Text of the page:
Want To Detox? Try a Coffee Enema!

Tool kit for Coffee Enema

Since the 1950s, coffee enemas have been used to detoxify the liver, increase the body’s production of antioxidants like glutathione, and even get rid of cancer.

In fact, until 1984, coffee enemas were included in the Merck Manual – a medical reference guide published by the American pharmaceutical company Merck & Co, that’s considered by many physicians to be one of the most important reference resources for treating patients.

A coffee enema is a type of colon cleanse used in alternative medicine. During the procedure, a mixture of brewed, caffeinated coffee and water is inserted into the colon through the rectum.

Coffee enemas may have originated from German physicians searching for a cancer treatment in the early 1900s. But it was the Gerson therapy that helped put the procedure on the map.

Max Gerson was a German-American doctor who believed you could detox the body and give it the nutrients it needs to heal itself using an organic plant-based diet, raw juices, and coffee enemas. His rigorous program became known as the Gerson therapy.

Coffee enemas are thought to stimulate bile flow and the production of glutathione, a detoxifying antioxidant. Many have said that coffee enemas can lead to:

– boosted immunity
– increased energy
– stops yeast overgrowth
– treats autoimmune diseases
– removes parasites from the digestive tract
– removes heavy metals from the body
– treats depression
– treats cancer

Enema in the hands of a doctor

But what are the risks?
There’s some evidence to suggest that coffee enemas may be harmful. According to the National Cancer Institute, three deaths reported in literature appear to be related to coffee enemas. One may have occurred due to bacterial infection, although this couldn’t be confirmed. Two other deaths occurred due to electrolyte imbalance.

According to a Letter to the Editor published in the American Journal of Gastroenterology, a coffee enema caused proctocolitis (inflammation of the colon and rectum) in a Korean woman. The letter’s authors concluded that coffee enemas are risky and should be reconsidered as an alternative treatment.

Coffee enemas may be a problem if you’re sensitive to caffeine or if you take medications that interact with caffeine.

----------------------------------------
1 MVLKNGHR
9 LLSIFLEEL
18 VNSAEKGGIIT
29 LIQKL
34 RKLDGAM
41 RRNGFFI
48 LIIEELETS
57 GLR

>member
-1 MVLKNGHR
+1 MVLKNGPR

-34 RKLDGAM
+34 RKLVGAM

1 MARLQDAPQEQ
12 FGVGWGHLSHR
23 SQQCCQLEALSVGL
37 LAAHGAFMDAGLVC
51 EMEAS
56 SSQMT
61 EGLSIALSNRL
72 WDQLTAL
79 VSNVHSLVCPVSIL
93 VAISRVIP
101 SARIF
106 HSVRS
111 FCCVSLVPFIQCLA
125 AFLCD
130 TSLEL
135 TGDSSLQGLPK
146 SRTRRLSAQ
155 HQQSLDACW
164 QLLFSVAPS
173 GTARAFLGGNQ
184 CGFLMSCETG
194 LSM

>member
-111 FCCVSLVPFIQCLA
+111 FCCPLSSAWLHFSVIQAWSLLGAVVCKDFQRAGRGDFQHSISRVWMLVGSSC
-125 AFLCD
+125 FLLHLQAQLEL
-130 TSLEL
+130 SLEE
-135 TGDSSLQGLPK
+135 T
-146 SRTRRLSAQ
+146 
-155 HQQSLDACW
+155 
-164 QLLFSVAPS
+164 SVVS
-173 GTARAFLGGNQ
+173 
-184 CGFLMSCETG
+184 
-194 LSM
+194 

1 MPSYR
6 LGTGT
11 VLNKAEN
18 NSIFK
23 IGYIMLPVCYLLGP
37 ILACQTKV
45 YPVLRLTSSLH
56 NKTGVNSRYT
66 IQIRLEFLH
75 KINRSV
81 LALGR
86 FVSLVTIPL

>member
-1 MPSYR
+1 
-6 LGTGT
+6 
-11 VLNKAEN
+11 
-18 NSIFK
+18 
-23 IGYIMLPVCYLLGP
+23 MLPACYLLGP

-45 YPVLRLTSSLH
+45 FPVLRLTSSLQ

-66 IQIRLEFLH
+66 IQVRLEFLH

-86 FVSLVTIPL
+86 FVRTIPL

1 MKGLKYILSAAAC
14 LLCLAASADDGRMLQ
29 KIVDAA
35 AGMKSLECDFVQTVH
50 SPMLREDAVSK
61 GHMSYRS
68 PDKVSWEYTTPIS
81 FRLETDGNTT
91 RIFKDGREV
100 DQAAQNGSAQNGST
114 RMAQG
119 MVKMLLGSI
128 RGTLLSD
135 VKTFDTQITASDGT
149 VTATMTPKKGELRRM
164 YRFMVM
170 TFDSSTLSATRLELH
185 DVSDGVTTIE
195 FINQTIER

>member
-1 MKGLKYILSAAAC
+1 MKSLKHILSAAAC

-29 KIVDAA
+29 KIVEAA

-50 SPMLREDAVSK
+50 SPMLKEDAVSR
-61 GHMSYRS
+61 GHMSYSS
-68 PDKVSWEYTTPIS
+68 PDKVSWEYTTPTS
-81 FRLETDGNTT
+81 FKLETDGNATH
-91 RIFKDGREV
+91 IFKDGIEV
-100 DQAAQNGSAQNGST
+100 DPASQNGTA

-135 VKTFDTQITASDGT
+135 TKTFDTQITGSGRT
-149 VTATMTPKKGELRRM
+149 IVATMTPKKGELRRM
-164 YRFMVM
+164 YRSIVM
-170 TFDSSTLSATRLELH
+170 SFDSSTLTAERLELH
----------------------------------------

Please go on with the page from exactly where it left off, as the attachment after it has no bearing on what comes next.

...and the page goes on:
Colon cleansing may also cause:

rectal burns
nausea
vomiting
cramping
bloating
dehydration
bowel perforation
infection caused by improperly sterilized equipment

According to Dr. Kelly Brogan, here’s how to prepare for a coffee enema:

PREPARE COFFEE – Put two tablespoons of organic coffee with 1 Liter of boiled, filtered water in a glass French press. Let steep for 5 minutes, then press. Let cool to body temp (around 2-3 hours).

ENEMA CONTAINER – 2-quart enema bag or stainless steel or glass bucket with a clamp.

REMOVE AIR – Remove any air from the enema tube the following way: Grasp, but do not close the clamp on the hose. Place the tip in the sink. Hold up the enema bag above the tip until the coffee begins to flow out. Then close the clamp. This expels any air in the tube. Before doing ANYTHING ELSE, make sure the hose clamp is closed. Leaving that sucker open has resulted in more than one unanticipated flood. Fill your clean enema bucket with lukewarm coffee. Too cold, and you may have trouble holding your Caboose Coolatta. Too hot, and you’ll give a new, highly painful meaning to the term “Red Eye”.

Incidentally, burns from scalding hot coffee during the procedure are the most popular argument against coffee enemas in general. Funny, I wouldn’t expect someone to insert a bottle of Prilosec in their tookus because of common sense; and yet if they did, I wouldn’t imagine AstraZeneca to be found at fault (this time).

LUBRICATE – Lubricate the enema tip with a small amount of coconut oil, aloe, or jojoba oil.

POSITION – Lay on your LEFT side.

PLACE CONTAINER ABOVE – With the clamp closed, hang the bag about one foot above your abdomen or…